Does Norfolk need to be challenging Cornwall as a world summit host?


Norfolk is more than a match for Cornwall, says Paul Thomas - but does it really want to host a global summit? - Credit: Lesley Buckley

Norfolk journalist Paul Thomas responds to editor David Powles' column from last week

So could Norfolk host a G7 world summit conference, potentially in 2028? To be held in Norfolk, possibly Suffolk, versus Cornwall, which is setting the pace this year! That is the challenge posed by editor David Powles in his Opinion January 20 – a vital day in global relations with many issues highlighted by the change of US Presidency from Donald Trump to Joe Biden.

Just what is Norfolk? A wonderful county fit for anything, including hosting world conversations, “better” than other UK places? Is it world-thinking, peaceful, shy, adventurous or controversial? Or, thank goodness, inimitably only Norfolk?

The state of the world currently is as never before. With a pandemic we hope to control, if not eliminate, an unknown new relationship, potentially good or bad, with EU countries, some of which we have both enjoyed life and fought with; plus climate control issues that may flood, over-heat, damage our wildlife and the world.

Perhaps, therefore, the plusses and minuses of two great counties but more than 300 miles apart, are a classic issue. I speak as a Norfolk immigrant from London, accepted here now by many, but not all Norfolks, after some 50 years. In that time I have come to question, assess, be persuaded, and finally accept the image of this amazing county. Which I love. And thank for having me.

Read David Powles' original column by clicking here

That said, I have visited Cornwall, a little. It is more than 260 miles from London, whereas Norfolk is around 100 miles. What does that say? Does it matter? Different views for Norfolk-born people (and Cornish).

I first worked in Norfolk 62 years ago, as a journalist on the Yarmouth Mercury in very different days for that holiday and entertainment-led town. I loved it, then was told to “calm down” – so my journalistic aims took me on to Fleet Street for six years of successful, enjoyable life, while maintaining my Norfolk connections. Ultimately I returned here from London’s newspapers, and started a public relations agency - which, thankfully succeeded over the next decades. Thanks to world business we won, UK interests – and Norfolk, particularly tourism and hospitality clients.

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During that time, Norfolk, its image, needs, hopes, and to quote David Powles – perhaps “inferior complex” – built in my mind, life, success for Norfolk. My impressions, wishes, and ultimately efforts for the county, were guided by many “locals”. Several very capable, influential, leaders. And I modified my thoughts in that time.

Today I don’t believe Norfolk has an inferiority complex. Nor, certainly, does Cornwall. And I favour Norfolk’s great points – including proximity, both in mileage but also, I believe “in-touchness” with our capital city. Norwich is a great historic city, our research park, brilliant scientists, a beautiful but flatter terrain and road access to much of the UK; a setting pleasing holidaymakers coming here for our inimitable Norfolk Broads, coastal resorts, charm, slightly drier climate – and so much more.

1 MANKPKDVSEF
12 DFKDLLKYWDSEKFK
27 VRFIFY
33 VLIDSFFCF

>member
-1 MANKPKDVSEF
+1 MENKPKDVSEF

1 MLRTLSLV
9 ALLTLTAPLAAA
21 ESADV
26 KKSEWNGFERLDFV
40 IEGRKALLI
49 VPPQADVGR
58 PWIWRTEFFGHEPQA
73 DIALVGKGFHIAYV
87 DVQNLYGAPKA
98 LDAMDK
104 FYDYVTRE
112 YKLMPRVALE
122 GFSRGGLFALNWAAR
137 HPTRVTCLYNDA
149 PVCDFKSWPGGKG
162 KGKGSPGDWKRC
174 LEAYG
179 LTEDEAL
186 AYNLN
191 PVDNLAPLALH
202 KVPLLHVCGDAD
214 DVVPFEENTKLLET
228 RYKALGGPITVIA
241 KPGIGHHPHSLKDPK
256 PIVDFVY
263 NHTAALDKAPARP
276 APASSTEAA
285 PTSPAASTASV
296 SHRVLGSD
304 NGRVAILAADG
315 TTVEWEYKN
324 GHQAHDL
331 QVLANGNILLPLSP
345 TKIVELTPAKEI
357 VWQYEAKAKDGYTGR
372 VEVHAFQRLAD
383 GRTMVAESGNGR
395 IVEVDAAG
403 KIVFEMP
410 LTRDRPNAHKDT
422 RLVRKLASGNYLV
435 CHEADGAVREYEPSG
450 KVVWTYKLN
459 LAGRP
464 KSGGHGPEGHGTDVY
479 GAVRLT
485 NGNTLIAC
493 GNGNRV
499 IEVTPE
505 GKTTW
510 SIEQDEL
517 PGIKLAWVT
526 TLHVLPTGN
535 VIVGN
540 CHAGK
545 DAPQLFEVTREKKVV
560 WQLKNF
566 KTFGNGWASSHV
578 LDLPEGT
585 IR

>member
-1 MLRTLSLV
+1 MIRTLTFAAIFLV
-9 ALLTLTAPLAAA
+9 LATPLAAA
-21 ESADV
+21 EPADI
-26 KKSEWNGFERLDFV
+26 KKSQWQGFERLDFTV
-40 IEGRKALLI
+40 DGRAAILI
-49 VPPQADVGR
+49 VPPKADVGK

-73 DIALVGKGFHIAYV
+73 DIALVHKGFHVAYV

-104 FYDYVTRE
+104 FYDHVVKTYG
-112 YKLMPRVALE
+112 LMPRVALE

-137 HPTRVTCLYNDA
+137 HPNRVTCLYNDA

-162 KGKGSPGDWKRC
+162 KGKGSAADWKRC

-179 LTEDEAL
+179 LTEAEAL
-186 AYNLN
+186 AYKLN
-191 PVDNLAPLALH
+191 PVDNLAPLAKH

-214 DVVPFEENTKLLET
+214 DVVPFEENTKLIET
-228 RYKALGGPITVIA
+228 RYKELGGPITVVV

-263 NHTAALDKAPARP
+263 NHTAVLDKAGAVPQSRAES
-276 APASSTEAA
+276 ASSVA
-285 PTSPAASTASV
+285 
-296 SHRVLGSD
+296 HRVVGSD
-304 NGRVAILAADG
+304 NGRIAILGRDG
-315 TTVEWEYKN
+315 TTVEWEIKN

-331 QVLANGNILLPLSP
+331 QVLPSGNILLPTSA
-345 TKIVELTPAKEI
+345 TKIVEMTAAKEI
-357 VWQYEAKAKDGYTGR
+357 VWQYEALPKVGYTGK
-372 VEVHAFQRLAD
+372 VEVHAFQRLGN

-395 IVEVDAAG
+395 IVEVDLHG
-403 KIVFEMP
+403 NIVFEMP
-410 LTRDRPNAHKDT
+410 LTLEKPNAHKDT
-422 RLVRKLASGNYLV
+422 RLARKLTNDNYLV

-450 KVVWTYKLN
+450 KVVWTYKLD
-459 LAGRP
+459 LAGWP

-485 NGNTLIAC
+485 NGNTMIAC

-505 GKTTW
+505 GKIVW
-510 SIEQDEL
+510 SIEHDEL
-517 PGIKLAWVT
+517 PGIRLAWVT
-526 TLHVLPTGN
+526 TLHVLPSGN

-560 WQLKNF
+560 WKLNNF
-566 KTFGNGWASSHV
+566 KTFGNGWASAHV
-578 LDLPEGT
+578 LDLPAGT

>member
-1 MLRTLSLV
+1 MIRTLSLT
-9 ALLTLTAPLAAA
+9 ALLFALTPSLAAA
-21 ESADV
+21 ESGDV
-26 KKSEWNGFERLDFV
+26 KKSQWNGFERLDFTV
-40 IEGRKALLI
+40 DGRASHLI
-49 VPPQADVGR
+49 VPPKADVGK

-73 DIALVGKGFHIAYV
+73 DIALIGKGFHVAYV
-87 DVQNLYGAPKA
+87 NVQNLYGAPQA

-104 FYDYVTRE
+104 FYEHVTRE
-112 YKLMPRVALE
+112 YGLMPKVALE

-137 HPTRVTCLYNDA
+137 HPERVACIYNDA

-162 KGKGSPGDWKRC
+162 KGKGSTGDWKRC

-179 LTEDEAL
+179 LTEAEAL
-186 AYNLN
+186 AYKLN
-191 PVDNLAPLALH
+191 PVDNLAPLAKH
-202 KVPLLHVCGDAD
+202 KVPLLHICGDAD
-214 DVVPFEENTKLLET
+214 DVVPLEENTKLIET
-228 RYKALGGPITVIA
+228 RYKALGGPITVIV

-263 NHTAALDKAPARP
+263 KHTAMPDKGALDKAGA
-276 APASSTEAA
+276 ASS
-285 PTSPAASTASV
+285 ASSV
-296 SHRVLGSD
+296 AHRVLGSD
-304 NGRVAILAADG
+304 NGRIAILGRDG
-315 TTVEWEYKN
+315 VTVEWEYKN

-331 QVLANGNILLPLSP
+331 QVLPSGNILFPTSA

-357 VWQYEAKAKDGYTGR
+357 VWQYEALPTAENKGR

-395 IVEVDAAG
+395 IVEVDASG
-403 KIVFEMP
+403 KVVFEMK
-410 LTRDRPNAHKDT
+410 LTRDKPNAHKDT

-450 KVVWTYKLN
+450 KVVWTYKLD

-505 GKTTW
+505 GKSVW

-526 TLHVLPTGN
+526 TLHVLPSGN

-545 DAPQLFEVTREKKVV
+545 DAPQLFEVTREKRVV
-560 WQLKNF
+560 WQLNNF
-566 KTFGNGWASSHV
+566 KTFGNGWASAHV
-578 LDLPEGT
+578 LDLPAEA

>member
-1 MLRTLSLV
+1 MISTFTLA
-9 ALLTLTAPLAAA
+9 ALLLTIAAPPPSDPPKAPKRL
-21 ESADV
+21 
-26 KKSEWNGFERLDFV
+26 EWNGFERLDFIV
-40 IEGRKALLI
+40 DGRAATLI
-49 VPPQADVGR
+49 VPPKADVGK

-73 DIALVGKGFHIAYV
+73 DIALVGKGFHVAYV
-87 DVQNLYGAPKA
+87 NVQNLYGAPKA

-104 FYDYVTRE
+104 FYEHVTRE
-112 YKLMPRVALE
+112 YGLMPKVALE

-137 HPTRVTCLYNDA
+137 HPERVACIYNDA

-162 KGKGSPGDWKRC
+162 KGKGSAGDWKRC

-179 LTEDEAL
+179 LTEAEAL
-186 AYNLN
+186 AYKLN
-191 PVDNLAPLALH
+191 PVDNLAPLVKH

As I found during my education by locals, and increasing awareness of our unique characteristics, Norfolk wants to be itself. Does it want to be a competitor with Cornwall for world status recognition, a centre welcoming numerous nations to try to sort arguably un-sortable world issues? The G7 conference is predicted to aid Cornish income by around £50 million. Do we need that? Do we want it?

During my PR days, I thought the challenge of greater recognition for Norfolk nationally really was a key. And for a while, with county and city councils, we sought greater national recognition, including with the help then of Stephen Fry, a Londoner brought up in Norfolk and seen with many talents, some linked to our county. Then, North Sea energy awakening aspects helped people realize where we were… a new step.

Part of our campaign was seeking a motorway linking Norfolk to London – and 20 years later, the final miles of dual carriageway at last opened giving final success. Of sorts. Many didn’t want to be in London “that fast”.

How does Cornwall view its London links? I do like that county’s ruralism and holidays setting. But no more than that. Certainly not as a setting for a world conference.

But is my view sufficiently ambitious for “our county”? Do you readers – want it to be? Do we see Cornwall as a rival? What is recognition – in Cornwall’s case, established by that brilliant TV series on Poldark, himself certainly a Cornish man of some charisma?

Perhaps Norfolk needs such a TV drama… and to present a character, male or female, who represents “our” image. And if we persuaded Netflix, or even Anglia TV, to produce such a brilliant drama – what image indeed would it reflect?

So, is Norfolk now a county that offers so much more than “on the way to nowhere but the North Sea”; tourism, with scientific capability, at times humble, and a unique and welcoming county, the fourth largest in England (Cornwall is 16th)?

Who knows? At 80 years old now, I know, as a mere immigrant, how much I love this county. As it is. Potential world summit conference host. Or not.